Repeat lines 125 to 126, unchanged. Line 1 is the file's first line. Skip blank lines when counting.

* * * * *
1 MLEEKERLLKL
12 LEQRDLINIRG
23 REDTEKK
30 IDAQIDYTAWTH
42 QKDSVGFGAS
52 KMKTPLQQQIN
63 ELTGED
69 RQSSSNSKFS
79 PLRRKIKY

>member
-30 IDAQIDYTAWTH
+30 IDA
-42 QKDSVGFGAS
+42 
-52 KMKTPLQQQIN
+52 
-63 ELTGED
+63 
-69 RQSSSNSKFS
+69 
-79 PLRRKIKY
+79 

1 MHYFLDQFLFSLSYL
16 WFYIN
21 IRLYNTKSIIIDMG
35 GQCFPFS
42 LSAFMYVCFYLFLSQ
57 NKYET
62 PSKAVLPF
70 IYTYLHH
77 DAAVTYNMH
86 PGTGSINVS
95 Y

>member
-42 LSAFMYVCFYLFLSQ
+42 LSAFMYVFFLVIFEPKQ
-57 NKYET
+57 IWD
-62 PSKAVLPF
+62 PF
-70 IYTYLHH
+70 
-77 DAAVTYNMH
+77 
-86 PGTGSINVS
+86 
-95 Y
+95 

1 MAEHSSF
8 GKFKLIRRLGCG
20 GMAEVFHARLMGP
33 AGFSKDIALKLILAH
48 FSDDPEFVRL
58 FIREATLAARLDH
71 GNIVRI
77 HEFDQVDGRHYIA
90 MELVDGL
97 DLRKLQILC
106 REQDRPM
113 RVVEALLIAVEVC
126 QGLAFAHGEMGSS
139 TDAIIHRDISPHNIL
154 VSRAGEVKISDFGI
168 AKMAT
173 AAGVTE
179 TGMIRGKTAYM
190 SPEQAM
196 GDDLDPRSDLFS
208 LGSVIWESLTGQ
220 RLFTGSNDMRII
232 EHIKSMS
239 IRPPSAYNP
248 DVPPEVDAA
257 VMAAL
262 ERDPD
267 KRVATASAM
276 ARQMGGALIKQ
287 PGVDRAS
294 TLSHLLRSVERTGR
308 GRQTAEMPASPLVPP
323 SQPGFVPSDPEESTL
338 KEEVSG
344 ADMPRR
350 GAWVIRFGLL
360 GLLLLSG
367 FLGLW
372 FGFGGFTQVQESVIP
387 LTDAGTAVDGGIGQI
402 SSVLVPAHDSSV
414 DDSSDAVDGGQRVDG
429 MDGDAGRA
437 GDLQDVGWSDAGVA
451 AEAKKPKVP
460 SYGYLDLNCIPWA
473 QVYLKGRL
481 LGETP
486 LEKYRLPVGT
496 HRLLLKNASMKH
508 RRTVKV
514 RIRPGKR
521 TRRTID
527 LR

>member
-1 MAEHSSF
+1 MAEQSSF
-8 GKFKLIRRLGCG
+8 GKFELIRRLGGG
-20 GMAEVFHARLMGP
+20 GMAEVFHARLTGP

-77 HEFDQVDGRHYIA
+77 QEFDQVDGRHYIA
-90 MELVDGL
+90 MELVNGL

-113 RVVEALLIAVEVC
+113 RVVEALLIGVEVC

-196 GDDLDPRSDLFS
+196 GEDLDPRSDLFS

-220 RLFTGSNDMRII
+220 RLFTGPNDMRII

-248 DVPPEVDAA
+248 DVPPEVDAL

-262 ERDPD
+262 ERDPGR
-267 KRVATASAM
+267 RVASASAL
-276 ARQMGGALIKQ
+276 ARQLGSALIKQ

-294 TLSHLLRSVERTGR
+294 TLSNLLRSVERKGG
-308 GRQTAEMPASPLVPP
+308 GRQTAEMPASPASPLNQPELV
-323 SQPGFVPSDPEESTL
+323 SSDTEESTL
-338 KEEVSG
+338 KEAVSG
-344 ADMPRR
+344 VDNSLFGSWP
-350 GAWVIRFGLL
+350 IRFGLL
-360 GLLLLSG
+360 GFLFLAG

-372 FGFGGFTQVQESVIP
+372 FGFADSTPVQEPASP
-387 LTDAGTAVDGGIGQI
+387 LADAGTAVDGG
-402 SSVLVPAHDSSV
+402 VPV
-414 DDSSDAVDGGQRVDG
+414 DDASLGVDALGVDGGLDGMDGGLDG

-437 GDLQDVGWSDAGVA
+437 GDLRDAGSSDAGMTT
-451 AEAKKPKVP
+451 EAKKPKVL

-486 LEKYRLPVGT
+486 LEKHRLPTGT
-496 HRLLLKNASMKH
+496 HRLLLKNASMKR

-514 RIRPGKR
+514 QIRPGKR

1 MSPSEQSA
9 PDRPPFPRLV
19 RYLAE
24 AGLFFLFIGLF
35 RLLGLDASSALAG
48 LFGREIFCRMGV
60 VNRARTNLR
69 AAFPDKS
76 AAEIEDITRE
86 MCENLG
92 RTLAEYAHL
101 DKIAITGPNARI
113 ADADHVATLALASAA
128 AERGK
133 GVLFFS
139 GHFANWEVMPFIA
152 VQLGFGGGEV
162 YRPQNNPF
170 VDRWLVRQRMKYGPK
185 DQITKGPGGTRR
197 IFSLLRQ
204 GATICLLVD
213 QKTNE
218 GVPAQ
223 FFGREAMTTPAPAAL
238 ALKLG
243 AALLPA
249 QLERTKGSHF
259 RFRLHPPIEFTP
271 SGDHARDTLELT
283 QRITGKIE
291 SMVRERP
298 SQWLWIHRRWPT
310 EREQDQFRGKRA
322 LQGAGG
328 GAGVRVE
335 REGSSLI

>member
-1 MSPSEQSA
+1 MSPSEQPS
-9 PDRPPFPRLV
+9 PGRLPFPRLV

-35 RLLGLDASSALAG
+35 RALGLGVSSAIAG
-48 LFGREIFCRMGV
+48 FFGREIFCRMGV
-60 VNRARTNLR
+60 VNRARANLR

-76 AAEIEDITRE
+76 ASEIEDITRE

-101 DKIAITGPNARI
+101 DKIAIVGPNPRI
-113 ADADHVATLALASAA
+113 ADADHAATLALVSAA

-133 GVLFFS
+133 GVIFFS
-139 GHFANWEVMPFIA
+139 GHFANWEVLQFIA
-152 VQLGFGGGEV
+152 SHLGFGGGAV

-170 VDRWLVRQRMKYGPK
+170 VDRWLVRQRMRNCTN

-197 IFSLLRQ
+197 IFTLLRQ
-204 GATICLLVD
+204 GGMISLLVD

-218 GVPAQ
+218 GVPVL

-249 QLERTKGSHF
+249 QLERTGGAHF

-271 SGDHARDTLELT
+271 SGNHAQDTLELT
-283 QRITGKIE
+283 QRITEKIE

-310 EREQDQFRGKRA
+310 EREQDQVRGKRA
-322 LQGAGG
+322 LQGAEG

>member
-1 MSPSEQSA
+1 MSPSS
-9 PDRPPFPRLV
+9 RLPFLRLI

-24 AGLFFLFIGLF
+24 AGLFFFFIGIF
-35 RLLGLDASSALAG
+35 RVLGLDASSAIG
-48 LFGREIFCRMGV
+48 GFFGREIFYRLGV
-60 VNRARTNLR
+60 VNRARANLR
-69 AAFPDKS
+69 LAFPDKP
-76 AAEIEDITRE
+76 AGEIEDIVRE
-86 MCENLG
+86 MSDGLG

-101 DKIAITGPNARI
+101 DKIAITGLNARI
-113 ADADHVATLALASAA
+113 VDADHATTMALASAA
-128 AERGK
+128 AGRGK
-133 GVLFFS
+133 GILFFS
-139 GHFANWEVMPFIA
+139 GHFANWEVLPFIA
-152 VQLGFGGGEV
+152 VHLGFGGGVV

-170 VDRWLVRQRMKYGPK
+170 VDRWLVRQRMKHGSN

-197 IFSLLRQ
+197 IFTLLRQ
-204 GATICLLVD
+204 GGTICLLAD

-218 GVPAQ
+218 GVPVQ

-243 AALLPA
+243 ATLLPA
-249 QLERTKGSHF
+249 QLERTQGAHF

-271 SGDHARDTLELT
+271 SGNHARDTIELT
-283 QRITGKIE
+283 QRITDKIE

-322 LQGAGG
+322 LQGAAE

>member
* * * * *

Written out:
+267 RVASASAL
-276 ARQMGGALIKQ